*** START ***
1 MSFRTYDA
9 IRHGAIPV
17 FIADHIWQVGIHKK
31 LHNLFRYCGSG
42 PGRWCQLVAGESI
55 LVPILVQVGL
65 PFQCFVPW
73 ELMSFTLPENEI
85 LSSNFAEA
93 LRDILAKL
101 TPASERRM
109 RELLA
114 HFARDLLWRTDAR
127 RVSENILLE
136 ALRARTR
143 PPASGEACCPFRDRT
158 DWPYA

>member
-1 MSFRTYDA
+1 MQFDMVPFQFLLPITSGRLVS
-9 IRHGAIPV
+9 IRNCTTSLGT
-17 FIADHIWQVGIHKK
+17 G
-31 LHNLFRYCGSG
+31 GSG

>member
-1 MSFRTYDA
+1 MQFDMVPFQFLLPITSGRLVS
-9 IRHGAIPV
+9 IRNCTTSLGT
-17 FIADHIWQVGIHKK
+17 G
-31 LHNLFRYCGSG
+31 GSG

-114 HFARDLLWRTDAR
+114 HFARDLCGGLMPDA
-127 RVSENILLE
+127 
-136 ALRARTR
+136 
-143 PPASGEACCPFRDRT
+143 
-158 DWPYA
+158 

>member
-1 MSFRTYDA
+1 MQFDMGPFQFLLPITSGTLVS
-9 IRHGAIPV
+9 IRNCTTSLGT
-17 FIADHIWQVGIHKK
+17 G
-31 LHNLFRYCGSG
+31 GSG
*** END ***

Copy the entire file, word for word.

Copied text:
1 MSFRTYDA
9 IRHGAIPV
17 FIADHIWQVGIHKK
31 LHNLFRYCGSG
42 PGRWCQLVAGESI
55 LVPILVQVGL
65 PFQCFVPW
73 ELMSFTLPENEI
85 LSSNFAEA
93 LRDILAKL
101 TPASERRM
109 RELLA
114 HFARDLLWRTDAR
127 RVSENILLE
136 ALRARTR
143 PPASGEACCPFRDRT
158 DWPYA

>member
-1 MSFRTYDA
+1 MQFDMVPFQFLLPITSGRLVS
-9 IRHGAIPV
+9 IRNCTTSLGT
-17 FIADHIWQVGIHKK
+17 G
-31 LHNLFRYCGSG
+31 GSG

>member
-1 MSFRTYDA
+1 MQFDMVPFQFLLPITSGRLVS
-9 IRHGAIPV
+9 IRNCTTSLGT
-17 FIADHIWQVGIHKK
+17 G
-31 LHNLFRYCGSG
+31 GSG

-114 HFARDLLWRTDAR
+114 HFARDLCGGLMPDA
-127 RVSENILLE
+127 
-136 ALRARTR
+136 
-143 PPASGEACCPFRDRT
+143 
-158 DWPYA
+158 

>member
-1 MSFRTYDA
+1 MQFDMGPFQFLLPITSGTLVS
-9 IRHGAIPV
+9 IRNCTTSLGT
-17 FIADHIWQVGIHKK
+17 G
-31 LHNLFRYCGSG
+31 GSG